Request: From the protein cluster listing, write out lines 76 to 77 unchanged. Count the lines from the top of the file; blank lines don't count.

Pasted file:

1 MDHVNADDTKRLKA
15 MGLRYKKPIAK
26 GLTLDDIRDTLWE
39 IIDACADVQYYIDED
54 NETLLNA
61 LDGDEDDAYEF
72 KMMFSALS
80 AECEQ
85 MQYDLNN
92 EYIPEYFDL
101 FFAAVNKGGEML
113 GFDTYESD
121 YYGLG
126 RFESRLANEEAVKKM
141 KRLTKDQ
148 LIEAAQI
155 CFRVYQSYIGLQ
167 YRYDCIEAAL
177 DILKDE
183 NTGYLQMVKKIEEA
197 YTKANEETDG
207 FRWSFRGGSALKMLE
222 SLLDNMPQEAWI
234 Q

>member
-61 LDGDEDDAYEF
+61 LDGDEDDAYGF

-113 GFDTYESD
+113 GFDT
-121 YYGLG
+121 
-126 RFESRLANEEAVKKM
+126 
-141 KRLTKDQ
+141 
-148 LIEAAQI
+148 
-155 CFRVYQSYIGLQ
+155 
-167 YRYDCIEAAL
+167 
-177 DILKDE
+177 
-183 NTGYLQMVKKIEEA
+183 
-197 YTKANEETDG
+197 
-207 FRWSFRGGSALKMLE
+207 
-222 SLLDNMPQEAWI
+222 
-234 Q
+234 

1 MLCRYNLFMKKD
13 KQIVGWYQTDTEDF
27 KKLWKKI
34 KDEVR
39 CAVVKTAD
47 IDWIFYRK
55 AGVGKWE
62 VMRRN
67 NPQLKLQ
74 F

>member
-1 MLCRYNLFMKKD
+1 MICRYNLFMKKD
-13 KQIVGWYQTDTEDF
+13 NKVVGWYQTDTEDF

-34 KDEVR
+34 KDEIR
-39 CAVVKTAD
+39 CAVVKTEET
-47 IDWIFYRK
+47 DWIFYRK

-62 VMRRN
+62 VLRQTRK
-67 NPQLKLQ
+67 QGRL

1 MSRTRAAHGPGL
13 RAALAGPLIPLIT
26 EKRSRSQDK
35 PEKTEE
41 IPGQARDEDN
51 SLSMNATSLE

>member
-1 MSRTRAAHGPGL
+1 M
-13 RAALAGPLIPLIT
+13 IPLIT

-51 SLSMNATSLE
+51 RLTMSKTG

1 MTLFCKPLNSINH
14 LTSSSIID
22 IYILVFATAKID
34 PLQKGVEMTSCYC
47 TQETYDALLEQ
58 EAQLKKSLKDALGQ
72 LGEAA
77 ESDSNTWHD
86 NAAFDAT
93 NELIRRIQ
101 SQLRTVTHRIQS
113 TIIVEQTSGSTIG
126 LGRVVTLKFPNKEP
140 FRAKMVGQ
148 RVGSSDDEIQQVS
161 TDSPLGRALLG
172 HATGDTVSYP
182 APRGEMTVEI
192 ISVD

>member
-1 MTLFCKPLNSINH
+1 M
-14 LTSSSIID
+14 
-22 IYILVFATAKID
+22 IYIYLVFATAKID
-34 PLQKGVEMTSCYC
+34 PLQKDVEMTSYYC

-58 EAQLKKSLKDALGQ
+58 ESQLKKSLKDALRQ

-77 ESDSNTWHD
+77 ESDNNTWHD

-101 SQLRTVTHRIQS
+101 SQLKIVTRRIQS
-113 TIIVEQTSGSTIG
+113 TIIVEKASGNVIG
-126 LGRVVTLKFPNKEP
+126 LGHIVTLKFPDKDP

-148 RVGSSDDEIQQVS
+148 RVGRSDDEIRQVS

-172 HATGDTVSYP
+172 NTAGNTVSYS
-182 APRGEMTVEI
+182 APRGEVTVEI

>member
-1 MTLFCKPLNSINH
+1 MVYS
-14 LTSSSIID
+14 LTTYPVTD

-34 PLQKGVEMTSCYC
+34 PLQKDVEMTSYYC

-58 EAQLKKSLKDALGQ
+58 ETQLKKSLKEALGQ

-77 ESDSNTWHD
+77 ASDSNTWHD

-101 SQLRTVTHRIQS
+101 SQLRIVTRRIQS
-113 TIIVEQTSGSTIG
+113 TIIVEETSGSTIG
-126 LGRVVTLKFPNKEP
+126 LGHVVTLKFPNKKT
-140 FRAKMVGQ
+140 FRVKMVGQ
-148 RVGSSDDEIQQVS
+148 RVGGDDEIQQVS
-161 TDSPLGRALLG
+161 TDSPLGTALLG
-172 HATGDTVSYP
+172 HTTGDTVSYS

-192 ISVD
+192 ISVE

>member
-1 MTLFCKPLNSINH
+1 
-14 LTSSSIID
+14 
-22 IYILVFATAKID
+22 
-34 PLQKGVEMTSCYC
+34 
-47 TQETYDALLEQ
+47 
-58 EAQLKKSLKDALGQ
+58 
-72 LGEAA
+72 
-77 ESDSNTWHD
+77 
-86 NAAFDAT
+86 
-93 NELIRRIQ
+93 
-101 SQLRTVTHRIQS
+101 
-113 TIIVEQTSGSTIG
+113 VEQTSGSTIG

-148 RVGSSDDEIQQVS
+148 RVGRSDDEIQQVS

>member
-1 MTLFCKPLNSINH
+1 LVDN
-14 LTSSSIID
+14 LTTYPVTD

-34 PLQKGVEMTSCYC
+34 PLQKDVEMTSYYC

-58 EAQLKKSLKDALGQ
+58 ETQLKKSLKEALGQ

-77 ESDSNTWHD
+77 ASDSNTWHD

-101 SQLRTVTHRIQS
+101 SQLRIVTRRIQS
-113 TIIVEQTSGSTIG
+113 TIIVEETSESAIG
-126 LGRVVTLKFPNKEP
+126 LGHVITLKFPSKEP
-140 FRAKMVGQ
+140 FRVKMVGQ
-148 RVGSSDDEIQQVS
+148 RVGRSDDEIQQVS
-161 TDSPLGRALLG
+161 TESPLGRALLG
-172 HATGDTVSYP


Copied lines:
+62 VLRQTRK
-67 NPQLKLQ